Primo is a toy for children, it is composed by a board, a car and a set of instruction-blocks all made out of wood. By placing the instructions on the board and pressing the red button, the car starts to execute the commands. The purpose of this toy is to teach the high-level abstraction of programming as a sequence of instructions at very young children (five and six years old were able to use it). They are in fact controlling a "machine" by giving it a set of instructions in order to solve levels. The purpose of the game is indeed to get the car home avoiding physical obstacles on the floor.

There is already a noteworthy number of on-screen tools which aim is to teach programming logic to children; the main inspiration for Primo as a matter of fact came from a milestone in this field that is the Logo turtle. When i was in middle school I used it a lot, but if you're a kid of 2012 is more likely that you'll be using Scratch or LEGO Mindstorm. The challenge with Primo was to create an appealing game that although it doesn't have a screen, it could be used for this purpose. For the game part, after talking with a kindergarten teacher, came out that the most appealing games in his school were the difficult ones, where the challenge was evident. In this phase of the growth kids develop abilities very quickly and they keep testing themselves by playing. Another key aspect for a successful game is how it is able to involve most of the five human senses. For that most of the toys in the school were made out of wood, a very warm and natural material, it makes a nice sound and feels good in your hands. This is one of the reasons why wood has been chosen as material, the other one is because of the contrast that it makes with circuits and electronics.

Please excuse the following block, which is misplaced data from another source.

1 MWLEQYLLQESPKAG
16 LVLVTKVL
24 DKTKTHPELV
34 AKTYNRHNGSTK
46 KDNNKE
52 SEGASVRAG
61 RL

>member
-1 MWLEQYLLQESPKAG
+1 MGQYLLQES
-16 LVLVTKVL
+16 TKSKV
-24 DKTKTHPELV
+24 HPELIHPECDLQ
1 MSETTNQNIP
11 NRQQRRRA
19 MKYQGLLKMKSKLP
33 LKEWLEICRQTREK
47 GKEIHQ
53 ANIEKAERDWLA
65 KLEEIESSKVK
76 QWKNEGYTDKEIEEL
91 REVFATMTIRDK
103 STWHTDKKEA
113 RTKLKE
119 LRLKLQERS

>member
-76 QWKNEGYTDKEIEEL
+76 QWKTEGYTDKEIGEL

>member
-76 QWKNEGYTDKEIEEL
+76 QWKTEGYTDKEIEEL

Primo was developed during the Master of Advanced Studies in Interaction Design at SUPSI Lugano. Technically speaking the board works as a voltage divider, in each different instruction-block there is a different resistor connected to the analog input of an Arduino Mega. The board then communicates with the car via radio using two XBees. For the car I have been very lucky to put my hands on an Oh_Oh board, provided by David Cuartielles, who designed it for the children of Faro de Oriente spaces in Mexico and is basically a car-shaped Arduino with DC motors.